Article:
Skip to main content

Will Jeb Bush end Christie's chances?

By Errol Louis, CNN Commentator
May 5, 2014 -- Updated 1325 GMT (2125 HKT)
STORY HIGHLIGHTS
  • Errol Louis: "Bridgegate" has hurt Christie's chances, cleared way for Jeb Bush in 2016
  • He says Christie and rising Bush both seen as moderates in fractured GOP
  • He says polls favor Bush over Christie and donors leaning toward ex-Florida governor
  • Louis: Bush faces no scandal, can appeal to Latinos on immigration issues

Editor's note: Errol Louis is the host of "Inside City Hall," a nightly political show on NY1, a New York all-news channel. The opinions expressed in this commentary are solely those of the author.

(CNN) -- Politics abhors a vacuum, and the "Bridgegate scandal" engulfing Chris Christie has severely compromised the New Jersey governor's ability to launch a campaign for president, opening a space that Jeb Bush, the former Florida governor, seems likely to fill.

"The idea that he's the prohibitive front-runner is over" is how one Republican strategist described Christie's plight to the conservative National Review.

At stake is the future of the Republican Party, which has been divided for several years by a simmering fight between factions -- ultra-conservative Tea Party activists and more moderate establishment figures who control key party offices.

Errol Louis
Errol Louis

Christie and Bush are both frequently mentioned as mainstream candidates that the establishment would like to see run in 2016. But Christie's status as a party favorite has faltered, while Bush appears to be on the rise.

The contrast was on display at Saturday's White House Correspondents' Dinner, the high-profile, televised black-tie event in which the nation's media and political elites take satirical jabs at one another. Nobody got rougher treatment from the podium than Christie, especially from comedian Joel McHale, the evening's emcee.

"I promise that tonight will be both amusing and over quickly -- just like Chris Christie' s presidential bid," quipped McHale, who later harped on the apparently politically motivated traffic tie-up near the George Washington Bridge that has led to the firing and resignation of top Christie aides. "Finally, a politician willing to stand up to America's commuters," deadpanned McHale.

Hillary Clinton continues to have an overwhelming lead over other possible 2016 Democratic presidential candidates. Although the former first lady and secretary of state has not said whether she'll run, a group of PACs and advocacy organizations have begun the process of raising money and aiding a hypothetical campaign. Hillary Clinton continues to have an overwhelming lead over other possible 2016 Democratic presidential candidates. Although the former first lady and secretary of state has not said whether she'll run, a group of PACs and advocacy organizations have begun the process of raising money and aiding a hypothetical campaign.
Potential 2016 presidential candidates
HIDE CAPTION
<<
<
1
2
3
4
5
6
7
8
9
10
11
12
13
14
>
>>
Potential 2016 presidential candidates Potential 2016 presidential candidates
Bush or Clinton in 2016?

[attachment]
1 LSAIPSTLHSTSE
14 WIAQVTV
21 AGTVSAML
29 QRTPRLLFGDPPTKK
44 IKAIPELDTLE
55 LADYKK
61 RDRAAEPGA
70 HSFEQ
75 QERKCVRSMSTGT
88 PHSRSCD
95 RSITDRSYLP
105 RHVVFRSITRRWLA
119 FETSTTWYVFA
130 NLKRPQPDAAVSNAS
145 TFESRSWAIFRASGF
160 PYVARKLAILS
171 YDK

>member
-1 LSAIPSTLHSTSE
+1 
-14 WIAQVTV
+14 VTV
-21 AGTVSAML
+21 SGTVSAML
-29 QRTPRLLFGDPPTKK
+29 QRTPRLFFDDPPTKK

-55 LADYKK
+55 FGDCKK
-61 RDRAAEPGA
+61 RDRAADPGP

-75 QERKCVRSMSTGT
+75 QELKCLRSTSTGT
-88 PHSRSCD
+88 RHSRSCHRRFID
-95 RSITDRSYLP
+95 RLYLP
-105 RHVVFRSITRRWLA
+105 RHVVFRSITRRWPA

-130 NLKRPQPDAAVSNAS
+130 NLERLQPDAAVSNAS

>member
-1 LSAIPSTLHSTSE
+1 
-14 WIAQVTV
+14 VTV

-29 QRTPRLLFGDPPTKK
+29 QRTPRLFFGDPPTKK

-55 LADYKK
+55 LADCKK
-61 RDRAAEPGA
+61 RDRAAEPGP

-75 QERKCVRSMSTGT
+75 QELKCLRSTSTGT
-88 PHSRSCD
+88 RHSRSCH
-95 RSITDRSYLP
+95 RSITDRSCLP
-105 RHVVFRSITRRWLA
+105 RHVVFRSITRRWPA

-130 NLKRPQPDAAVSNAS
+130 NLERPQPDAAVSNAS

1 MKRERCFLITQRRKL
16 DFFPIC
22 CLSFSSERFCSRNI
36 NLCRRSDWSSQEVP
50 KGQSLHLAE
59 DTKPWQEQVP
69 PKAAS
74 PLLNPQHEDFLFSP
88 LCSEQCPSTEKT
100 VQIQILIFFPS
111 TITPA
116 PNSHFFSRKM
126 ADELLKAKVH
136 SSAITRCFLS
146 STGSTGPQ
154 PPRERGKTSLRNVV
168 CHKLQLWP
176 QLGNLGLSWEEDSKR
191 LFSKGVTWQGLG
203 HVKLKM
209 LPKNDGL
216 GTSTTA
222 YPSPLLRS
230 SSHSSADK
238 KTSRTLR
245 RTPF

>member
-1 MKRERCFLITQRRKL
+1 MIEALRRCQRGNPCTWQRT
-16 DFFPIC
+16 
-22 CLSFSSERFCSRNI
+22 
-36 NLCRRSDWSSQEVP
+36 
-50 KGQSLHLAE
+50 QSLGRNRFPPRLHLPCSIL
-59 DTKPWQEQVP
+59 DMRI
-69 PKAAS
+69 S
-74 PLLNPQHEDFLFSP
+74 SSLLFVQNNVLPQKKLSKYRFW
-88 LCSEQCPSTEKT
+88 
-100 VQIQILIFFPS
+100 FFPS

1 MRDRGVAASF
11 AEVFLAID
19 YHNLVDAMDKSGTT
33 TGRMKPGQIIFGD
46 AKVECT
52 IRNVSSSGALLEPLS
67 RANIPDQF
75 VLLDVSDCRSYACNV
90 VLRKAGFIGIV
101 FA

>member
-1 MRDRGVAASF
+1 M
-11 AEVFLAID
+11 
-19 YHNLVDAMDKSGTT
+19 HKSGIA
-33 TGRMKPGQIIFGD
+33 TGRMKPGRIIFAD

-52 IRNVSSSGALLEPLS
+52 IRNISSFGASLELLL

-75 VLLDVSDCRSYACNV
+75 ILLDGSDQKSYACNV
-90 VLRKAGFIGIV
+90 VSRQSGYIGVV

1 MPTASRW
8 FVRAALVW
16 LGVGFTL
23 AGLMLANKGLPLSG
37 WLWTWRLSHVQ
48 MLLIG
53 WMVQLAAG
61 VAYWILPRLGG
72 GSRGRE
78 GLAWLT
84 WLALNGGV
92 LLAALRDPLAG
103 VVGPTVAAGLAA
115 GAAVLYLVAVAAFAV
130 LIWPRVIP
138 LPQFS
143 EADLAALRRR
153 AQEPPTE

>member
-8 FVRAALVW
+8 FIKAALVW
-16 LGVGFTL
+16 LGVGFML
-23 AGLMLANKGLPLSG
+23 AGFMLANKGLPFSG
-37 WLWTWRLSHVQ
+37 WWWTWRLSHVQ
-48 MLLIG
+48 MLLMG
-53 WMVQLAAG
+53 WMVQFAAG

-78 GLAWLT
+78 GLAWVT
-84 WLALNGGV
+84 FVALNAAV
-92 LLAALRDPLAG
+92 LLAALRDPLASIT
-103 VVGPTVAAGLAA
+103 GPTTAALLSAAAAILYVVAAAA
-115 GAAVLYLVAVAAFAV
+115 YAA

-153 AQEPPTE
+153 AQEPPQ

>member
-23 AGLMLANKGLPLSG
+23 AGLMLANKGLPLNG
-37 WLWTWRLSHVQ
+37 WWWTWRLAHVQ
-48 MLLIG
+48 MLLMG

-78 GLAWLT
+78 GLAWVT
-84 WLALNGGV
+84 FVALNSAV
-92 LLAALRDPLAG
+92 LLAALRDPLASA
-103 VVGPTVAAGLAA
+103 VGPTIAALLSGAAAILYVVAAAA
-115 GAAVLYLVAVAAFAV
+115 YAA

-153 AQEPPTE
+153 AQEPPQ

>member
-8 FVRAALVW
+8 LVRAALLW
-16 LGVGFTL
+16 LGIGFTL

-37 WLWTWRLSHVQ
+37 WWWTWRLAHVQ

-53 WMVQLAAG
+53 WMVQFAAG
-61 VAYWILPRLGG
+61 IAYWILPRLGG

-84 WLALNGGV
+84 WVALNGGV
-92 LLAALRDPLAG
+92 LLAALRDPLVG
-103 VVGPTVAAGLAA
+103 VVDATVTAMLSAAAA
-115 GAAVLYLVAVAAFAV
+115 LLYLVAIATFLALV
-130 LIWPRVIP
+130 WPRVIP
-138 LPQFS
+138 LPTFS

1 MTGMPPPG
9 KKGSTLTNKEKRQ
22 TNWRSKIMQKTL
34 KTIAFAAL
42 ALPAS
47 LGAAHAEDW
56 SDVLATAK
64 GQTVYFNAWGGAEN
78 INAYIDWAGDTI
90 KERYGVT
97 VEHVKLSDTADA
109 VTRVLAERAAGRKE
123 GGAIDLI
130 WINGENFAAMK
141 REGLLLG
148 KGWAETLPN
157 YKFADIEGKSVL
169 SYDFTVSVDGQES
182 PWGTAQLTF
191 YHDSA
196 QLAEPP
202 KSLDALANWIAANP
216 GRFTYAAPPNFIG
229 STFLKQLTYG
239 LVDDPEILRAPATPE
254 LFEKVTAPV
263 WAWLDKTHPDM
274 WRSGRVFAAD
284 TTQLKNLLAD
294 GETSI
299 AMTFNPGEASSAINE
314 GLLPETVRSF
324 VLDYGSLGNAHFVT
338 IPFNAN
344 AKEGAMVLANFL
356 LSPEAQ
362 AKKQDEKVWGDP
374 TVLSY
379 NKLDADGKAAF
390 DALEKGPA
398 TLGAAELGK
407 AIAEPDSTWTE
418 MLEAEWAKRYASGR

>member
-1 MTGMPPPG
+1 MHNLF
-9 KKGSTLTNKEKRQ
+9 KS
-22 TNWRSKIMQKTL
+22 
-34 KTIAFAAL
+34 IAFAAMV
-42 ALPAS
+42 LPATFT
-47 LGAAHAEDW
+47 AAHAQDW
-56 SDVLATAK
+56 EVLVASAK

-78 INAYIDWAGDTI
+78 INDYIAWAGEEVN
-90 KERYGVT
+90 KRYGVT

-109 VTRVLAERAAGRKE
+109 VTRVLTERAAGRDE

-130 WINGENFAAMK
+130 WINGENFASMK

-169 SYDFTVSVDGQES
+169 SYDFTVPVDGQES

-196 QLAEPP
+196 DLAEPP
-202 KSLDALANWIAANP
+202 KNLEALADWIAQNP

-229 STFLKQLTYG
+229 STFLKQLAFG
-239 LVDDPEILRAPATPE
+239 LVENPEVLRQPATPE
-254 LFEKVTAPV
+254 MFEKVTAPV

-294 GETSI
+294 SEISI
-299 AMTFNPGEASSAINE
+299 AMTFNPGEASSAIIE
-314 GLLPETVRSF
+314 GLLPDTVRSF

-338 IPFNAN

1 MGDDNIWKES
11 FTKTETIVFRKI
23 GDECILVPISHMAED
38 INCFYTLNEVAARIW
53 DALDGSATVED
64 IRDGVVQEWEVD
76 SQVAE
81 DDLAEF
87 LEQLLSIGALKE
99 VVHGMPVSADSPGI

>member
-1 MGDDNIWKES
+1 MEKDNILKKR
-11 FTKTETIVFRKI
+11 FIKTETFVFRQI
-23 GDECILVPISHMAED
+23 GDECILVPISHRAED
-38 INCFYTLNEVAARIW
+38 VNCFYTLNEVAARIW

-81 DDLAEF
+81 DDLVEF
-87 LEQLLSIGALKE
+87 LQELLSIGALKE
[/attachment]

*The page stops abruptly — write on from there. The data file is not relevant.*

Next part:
Joel McHale zings Christie

Bush, by contrast, escaped with a passing mention as a top presidential contender.

Christie's bad news shows up in polls that can't be dismissed as a joke. In a recent Washington Post/ABC News poll of all Americans, Bush ranked at the top of a list of Republican presidential contenders with a 14% showing; Christie's was 10%. A Fox News poll taken last month shows that among Republicans, Bush has a 52% approval rating compared with Christie's 46%.

After talking with more than 24 top Republican donors, reporters from The New York Times concluded in a recent article that "some of them are signaling to Mr. Christie's camp that, should Mr. Bush enter the race, their first loyalty would be to him, not to Mr. Christie."

That's a sea change from recent years, when Christie, a prodigious fund-raiser, wielded tight control over his New Jersey donors. According to Washington Post commentator Dan Balz, when candidate Mitt Romney came seeking support, in 2011, Christie said he told him: "If you raise money in New Jersey in any kind of aggressive, organized way, it's going to make it very unlikely that I'll be able to support you."

Things have changed. With Christie hemorrhaging support, a number of New Jersey heavy hitters are now openly agonizing over whether to stick with Christie or invest in a Bush candidacy. Bush brings multiple advantages: Having a father and brother who were presidents means there are legions of Republicans, across multiple generations, who owe personal and political loyalty to the closest thing the GOP has to a royal family.

On the hot-button issue of immigration reform, Bush has staked out an independent position, calling on Republicans to move away from "harsh rhetoric" on the issue and co-authoring a book on the subject -- an implicit recognition that winning the White House in 2016 will require support from Latinos and other pro-immigration voters.

Most importantly, Bush remains untouched by scandal, while Christie must cope with a scandal that just won't go away. Last week, an attorney for David Samson, a close adviser and mentor of Christie's, announced that Samson will not answer subpoenas from a state legislative committee investigating Bridgegate, citing his Fifth Amendment right against self-incrimination.

It's another crippling blow to Christie's presidential hopes. Samson, named by Christie to serve as chairman of the Port Authority of New York and New Jersey, oversaw the multibillion-dollar agency that runs the George Washington Bridge until he was forced to resign as the scandal unfolded.